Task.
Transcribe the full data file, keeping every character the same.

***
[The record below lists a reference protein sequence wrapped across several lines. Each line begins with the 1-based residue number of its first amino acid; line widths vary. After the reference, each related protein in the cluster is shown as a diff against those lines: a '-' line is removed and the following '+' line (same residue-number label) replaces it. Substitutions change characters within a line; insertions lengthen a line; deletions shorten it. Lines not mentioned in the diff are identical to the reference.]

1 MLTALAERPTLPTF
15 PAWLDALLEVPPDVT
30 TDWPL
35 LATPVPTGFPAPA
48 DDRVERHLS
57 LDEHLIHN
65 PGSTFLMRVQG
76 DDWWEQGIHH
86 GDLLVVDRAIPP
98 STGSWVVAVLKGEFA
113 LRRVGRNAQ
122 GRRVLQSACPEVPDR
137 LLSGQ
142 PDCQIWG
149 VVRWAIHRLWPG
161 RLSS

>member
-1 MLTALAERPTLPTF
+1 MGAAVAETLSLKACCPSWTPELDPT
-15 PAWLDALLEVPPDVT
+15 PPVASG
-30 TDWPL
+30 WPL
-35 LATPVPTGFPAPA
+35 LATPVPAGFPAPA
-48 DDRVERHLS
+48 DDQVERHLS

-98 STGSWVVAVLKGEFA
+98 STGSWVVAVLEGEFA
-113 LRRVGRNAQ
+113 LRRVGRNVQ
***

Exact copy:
[The record below lists a reference protein sequence wrapped across several lines. Each line begins with the 1-based residue number of its first amino acid; line widths vary. After the reference, each related protein in the cluster is shown as a diff against those lines: a '-' line is removed and the following '+' line (same residue-number label) replaces it. Substitutions change characters within a line; insertions lengthen a line; deletions shorten it. Lines not mentioned in the diff are identical to the reference.]

1 MLTALAERPTLPTF
15 PAWLDALLEVPPDVT
30 TDWPL
35 LATPVPTGFPAPA
48 DDRVERHLS
57 LDEHLIHN
65 PGSTFLMRVQG
76 DDWWEQGIHH
86 GDLLVVDRAIPP
98 STGSWVVAVLKGEFA
113 LRRVGRNAQ
122 GRRVLQSACPEVPDR
137 LLSGQ
142 PDCQIWG
149 VVRWAIHRLWPG
161 RLSS

>member
-1 MLTALAERPTLPTF
+1 MGAAVAETLSLKACCPSWTPELDPT
-15 PAWLDALLEVPPDVT
+15 PPVASG
-30 TDWPL
+30 WPL
-35 LATPVPTGFPAPA
+35 LATPVPAGFPAPA
-48 DDRVERHLS
+48 DDQVERHLS

-98 STGSWVVAVLKGEFA
+98 STGSWVVAVLEGEFA
-113 LRRVGRNAQ
+113 LRRVGRNVQ